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What it’s Like Being a Stay-at-Home Dad

*We've partnered with BabyBjörn to show how modern dads are redefining parenting norms.

Have you ever seen a dad walking down the street wearing his baby, and done a quick double-take? Or watched a dad walking into the bathroom to change his baby’s diaper, and been infinitely impressed? We think we’re living in the age of parenting enlightenment, and yet, it’s often surprising to see someone other than mom taking on the primary caregiving role. It shouldn’t be.

We know there’s amazing dads out there sharing the load in parenting. But there’s not enough amazing stories about them. So we’ve partnered with BabyBjörn to share some #dadstories of fathers who are not just talking the talk, but also walking the walk. Often literally...while babywearing.

Meet Andrew Bentley, primary caregiver to 20-month-old Booker and founder of Father Figure, a clothing line designed to empower new dads. The former Google exec was “transformed” by fatherhood; soonafter heading back to work from paternity leave, he felt the pull to return home as a stay-at-home dad. Below, Andrew gets real about parenting, the baby/business balance, and what you should know about stay-at-home dads.

What was your plan for fatherhood before Booker arrived?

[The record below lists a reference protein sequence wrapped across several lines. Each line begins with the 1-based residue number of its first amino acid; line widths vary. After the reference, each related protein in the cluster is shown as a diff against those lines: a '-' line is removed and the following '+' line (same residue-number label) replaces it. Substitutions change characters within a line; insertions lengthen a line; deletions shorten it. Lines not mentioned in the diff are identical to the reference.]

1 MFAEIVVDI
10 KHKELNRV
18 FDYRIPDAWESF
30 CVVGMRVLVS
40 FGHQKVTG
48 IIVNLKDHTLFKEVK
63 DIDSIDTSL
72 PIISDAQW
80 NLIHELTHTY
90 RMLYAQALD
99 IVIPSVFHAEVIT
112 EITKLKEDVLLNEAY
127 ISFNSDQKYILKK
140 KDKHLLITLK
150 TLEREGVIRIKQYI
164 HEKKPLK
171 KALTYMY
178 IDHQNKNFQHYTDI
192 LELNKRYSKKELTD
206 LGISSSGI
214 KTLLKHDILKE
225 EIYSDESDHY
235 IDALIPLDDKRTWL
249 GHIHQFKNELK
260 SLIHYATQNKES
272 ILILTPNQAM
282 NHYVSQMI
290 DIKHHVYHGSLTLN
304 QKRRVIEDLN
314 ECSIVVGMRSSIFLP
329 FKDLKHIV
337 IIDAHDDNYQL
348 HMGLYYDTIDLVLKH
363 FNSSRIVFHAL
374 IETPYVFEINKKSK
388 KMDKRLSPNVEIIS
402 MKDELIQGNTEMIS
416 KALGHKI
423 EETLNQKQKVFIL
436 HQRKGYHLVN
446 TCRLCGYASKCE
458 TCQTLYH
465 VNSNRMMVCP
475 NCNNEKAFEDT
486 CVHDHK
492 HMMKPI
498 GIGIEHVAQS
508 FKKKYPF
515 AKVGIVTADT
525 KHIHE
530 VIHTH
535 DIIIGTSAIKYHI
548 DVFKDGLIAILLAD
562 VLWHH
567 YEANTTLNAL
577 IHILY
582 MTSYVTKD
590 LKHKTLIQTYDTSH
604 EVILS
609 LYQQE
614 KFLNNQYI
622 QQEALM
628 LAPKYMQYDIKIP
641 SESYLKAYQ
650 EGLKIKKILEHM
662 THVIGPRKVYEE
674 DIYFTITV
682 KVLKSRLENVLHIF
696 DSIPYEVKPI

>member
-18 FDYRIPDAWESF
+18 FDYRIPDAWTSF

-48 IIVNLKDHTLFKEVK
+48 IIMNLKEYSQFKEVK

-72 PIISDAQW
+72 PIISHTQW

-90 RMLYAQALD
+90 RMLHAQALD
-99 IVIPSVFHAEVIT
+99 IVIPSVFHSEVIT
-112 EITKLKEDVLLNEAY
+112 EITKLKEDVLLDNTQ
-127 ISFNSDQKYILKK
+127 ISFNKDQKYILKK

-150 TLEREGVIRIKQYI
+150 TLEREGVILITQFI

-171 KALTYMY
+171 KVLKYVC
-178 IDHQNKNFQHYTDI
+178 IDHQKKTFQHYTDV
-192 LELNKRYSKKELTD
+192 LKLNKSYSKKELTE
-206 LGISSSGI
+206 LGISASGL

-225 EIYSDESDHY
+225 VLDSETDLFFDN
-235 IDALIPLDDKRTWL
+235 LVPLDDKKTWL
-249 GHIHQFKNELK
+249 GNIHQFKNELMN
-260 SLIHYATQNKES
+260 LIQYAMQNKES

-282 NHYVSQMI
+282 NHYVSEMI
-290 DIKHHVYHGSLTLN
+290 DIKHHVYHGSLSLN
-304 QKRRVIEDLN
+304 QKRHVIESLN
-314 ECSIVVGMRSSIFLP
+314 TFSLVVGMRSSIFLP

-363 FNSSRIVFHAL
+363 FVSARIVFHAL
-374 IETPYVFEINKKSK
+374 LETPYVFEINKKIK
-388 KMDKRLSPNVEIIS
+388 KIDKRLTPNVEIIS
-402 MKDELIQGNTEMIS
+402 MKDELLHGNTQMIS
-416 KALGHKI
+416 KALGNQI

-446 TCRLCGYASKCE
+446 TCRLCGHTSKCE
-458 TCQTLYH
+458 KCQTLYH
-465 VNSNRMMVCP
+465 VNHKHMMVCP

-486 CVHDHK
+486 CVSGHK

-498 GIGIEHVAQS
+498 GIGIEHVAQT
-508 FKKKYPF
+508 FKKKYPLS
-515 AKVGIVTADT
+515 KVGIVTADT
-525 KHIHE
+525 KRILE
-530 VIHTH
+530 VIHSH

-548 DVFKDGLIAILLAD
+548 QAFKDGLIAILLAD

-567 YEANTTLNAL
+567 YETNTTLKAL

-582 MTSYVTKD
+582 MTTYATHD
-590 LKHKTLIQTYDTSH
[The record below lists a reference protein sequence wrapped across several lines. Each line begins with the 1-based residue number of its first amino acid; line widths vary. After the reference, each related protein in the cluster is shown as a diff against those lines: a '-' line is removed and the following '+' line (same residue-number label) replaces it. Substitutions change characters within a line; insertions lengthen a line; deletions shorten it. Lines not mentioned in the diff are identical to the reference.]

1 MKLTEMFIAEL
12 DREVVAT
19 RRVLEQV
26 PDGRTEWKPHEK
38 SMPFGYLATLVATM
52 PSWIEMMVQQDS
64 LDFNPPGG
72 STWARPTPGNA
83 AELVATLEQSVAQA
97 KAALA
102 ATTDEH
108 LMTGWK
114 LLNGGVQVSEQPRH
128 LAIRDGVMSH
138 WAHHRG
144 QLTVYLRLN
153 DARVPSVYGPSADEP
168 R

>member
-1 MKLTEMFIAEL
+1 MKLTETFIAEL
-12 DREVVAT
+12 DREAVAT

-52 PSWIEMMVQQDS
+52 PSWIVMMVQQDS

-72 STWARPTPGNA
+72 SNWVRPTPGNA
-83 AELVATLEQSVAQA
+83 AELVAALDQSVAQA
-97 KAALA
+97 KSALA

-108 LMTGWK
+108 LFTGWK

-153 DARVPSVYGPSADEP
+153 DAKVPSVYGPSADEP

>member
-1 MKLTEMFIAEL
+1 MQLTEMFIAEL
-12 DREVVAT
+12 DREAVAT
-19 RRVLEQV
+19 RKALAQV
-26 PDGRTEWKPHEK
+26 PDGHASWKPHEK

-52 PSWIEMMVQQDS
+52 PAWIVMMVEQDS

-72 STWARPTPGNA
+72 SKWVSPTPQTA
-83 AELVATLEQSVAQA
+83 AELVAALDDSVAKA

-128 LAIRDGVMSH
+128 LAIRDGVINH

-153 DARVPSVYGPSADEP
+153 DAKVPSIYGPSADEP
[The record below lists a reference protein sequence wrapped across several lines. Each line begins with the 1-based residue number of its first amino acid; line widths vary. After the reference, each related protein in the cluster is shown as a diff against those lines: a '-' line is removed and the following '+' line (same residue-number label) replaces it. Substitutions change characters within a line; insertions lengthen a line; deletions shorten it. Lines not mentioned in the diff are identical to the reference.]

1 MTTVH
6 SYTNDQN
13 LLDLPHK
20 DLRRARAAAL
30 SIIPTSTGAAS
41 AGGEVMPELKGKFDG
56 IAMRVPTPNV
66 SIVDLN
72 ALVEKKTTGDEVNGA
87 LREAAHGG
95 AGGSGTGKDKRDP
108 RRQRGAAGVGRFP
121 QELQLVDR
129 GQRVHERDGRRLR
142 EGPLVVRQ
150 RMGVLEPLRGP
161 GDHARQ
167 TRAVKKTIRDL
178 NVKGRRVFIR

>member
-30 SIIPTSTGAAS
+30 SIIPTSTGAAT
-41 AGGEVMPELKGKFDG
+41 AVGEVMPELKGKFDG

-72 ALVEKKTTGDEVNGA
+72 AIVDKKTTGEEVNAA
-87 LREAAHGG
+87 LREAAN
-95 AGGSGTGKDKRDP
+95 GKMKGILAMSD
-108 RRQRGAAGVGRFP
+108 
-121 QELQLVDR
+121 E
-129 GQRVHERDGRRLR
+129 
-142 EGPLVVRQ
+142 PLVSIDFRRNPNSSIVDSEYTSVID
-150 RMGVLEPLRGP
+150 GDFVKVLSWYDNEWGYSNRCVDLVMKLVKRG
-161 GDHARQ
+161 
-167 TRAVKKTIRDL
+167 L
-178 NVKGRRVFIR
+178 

Ever since I was a kid, I knew I wanted to be a dad. My plan was to be as active as possible in his life. To me, that meant sharing in all caretaking activities and taking as much leave and time off from work as possible in his first year. Fortunately I was working at Google when he was born, which gave fathers 12 weeks of paid paternity leave. And even though I had never taken care of an infant, I wanted to change lots of diapers and learn how to soothe him in an effort to be a big part of his early life. My wife, Betz, and I had talked about the two of us alternating in being stay at home parents but it was more theoretical and wishful than anything. Before he was born, I didn't know I was going to stay home with him but I was open to it. We didn't have a plan for either of us to leave our jobs.

What happened when Booker was born?

Going back to work after my paternity leave was difficult. I cried on and off the first day. Even though it got easier each day, I felt that my heart was with him. I went to an 80% role and spent every Friday with my son, and that gave me a taste for what it was like home with him on a consistent basis.

When did you ultimately decide to stay at home with him?

For me, becoming a parent was transformative, and I tried to listen to who I was becoming. I love being a father. In some ways it feels like a calling. After understanding that, it was a matter of trying to make it work, financially and logistically.

So...how did you make it work, financially and logistically?

I realize that it's a privilege to be able leave a salaried job to spend more time with my son. Thankfully we have some money saved, we have our health and we have a great relationship. It's much harder if you don't have that kind of stability. I remember a stay at home dad friend telling me that it's such a blessing and if you can do it, do it. Leaving that paycheck each month was difficult. I don't come from a family with a lot of money so the pressure had always been on my shoulders to create financial stability in my life. Now that my wife is working, that pressure has eased somewhat, but is still there. For a big life change like this, it's important to be on the same page as your partner. Betz has been incredibly supportive of my move to stay at home dad.